David J. Silverman, Ph.D., professor of history at George Washington University, specializes in Native American, Colonial American, and American racial history. Prof. Silverman’s lecture will be based on research for the book he is currently writing. The upcoming book is a Wampanoag-centered history of Plymouth colony and the Thanksgiving holiday for Bloomsbury Press.
His lecture discusses the National Day of Mourning hosted by the Wampanoag Indians of Massachusetts each year on Thanksgiving. This talk will explore why by holding the nation’s Thanksgiving myth up to the light of Wampanoag history. Telling the tales of three historic Thanksgivings--the famous 1621 feast between the Wampanoags and the English, Plymouth colony’s day of thanksgiving at the end of King Philip’s War of 1676, and the first National Day of Mourning protest in 1970—demonstrates that it is not only inadequate, but cruel to use a shared meal as a symbol of colonialism, particularly in the context of a national holiday. The audience is asked to consider, can this pluralistic country do better.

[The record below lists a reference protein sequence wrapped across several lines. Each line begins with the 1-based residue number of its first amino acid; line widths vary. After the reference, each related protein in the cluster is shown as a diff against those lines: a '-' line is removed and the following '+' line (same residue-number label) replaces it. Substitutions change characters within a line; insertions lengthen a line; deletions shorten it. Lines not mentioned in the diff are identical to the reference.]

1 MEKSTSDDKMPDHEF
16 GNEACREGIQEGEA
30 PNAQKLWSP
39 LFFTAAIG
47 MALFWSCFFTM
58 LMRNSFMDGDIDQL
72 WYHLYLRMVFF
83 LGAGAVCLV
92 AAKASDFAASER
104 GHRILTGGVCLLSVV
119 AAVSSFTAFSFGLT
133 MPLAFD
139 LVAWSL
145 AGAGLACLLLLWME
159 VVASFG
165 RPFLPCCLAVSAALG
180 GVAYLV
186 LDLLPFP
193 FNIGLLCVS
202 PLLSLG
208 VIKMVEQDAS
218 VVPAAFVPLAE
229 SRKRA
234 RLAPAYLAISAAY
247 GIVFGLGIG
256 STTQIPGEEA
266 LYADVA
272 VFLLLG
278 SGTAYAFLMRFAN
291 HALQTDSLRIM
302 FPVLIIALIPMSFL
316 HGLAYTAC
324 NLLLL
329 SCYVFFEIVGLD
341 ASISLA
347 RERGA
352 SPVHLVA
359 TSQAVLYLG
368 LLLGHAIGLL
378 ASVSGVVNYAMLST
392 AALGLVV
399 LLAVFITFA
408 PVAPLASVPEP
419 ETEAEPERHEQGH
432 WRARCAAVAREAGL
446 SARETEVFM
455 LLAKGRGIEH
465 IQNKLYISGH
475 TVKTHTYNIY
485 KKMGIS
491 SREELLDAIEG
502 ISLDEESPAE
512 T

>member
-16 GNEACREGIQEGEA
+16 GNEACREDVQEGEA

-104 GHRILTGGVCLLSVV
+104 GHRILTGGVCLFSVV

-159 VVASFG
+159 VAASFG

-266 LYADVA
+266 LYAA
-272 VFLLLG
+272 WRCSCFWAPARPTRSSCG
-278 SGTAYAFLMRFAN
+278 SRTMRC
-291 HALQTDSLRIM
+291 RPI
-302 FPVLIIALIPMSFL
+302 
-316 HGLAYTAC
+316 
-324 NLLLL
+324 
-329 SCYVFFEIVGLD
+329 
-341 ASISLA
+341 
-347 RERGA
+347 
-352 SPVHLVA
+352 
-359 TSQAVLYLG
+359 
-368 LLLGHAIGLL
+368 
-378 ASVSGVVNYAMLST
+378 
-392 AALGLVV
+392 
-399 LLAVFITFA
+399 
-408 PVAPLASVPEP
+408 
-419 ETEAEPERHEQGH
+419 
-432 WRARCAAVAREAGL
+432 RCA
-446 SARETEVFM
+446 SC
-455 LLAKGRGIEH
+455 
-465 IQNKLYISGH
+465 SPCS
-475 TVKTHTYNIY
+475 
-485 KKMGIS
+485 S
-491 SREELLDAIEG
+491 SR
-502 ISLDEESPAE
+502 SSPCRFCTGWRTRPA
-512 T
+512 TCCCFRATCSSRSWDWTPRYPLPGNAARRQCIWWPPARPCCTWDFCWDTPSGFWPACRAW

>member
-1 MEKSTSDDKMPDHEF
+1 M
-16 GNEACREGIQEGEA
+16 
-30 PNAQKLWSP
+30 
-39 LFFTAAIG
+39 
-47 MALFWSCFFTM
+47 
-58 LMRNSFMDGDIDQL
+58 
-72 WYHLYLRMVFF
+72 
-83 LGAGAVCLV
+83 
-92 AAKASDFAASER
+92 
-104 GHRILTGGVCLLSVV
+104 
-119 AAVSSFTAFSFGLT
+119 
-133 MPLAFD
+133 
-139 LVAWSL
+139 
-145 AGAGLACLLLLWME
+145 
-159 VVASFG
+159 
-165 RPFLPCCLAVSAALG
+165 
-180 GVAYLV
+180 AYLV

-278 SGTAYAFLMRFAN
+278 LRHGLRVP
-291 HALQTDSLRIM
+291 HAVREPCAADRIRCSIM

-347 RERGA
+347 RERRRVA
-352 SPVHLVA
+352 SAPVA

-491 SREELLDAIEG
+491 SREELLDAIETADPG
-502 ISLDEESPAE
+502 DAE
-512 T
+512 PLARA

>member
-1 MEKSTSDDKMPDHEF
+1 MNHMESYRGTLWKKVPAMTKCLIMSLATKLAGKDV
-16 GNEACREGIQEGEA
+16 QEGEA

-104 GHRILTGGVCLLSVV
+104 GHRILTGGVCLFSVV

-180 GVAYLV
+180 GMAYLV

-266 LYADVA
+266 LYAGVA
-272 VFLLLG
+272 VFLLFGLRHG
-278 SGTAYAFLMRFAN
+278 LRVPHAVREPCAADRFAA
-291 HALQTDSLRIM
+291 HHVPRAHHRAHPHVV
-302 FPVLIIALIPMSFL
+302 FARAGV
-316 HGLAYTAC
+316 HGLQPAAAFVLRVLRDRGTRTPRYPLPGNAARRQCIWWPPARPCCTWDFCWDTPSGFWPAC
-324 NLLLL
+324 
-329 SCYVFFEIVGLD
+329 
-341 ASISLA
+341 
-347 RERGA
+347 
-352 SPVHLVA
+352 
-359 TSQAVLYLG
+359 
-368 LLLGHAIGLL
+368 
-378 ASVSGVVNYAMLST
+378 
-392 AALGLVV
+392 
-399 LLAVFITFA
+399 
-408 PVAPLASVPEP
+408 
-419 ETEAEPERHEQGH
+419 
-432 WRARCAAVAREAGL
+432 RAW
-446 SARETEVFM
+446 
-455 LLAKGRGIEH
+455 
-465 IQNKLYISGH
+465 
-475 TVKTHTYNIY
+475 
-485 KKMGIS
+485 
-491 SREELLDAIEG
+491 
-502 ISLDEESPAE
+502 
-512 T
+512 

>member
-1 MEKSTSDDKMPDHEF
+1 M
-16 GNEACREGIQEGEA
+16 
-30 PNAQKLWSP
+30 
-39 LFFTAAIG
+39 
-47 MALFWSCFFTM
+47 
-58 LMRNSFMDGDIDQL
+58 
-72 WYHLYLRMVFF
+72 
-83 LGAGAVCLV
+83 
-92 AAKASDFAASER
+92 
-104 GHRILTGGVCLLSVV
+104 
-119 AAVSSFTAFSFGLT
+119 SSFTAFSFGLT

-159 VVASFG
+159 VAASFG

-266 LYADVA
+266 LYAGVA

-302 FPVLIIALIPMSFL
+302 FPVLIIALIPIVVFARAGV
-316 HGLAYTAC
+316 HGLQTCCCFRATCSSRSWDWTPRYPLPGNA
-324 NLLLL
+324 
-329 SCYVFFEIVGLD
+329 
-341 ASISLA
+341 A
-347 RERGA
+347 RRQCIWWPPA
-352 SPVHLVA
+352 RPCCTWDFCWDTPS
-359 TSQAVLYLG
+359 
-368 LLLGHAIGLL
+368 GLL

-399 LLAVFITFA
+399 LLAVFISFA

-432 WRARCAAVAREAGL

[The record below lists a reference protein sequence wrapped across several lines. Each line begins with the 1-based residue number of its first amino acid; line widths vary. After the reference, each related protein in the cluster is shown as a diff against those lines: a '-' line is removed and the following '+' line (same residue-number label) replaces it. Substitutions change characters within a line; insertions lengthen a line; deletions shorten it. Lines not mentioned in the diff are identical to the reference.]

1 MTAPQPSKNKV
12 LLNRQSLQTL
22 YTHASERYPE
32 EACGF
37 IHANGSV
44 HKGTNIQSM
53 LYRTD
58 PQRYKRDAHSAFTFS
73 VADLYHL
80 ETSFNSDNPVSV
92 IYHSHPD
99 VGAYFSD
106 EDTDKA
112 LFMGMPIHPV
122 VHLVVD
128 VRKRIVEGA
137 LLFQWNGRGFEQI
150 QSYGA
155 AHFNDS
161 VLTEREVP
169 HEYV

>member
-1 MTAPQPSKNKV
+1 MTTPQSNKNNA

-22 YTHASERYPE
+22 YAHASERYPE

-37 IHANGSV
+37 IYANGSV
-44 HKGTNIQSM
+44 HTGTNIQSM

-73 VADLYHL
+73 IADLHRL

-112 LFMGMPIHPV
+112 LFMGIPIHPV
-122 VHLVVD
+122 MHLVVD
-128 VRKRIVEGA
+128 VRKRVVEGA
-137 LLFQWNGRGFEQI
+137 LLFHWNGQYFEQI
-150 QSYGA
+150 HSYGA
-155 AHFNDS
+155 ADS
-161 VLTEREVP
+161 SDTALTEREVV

The Lester Lecture is free and open to the public.
Chambers Hance Auditorium (CHAM-4121)
Veltri, Lee A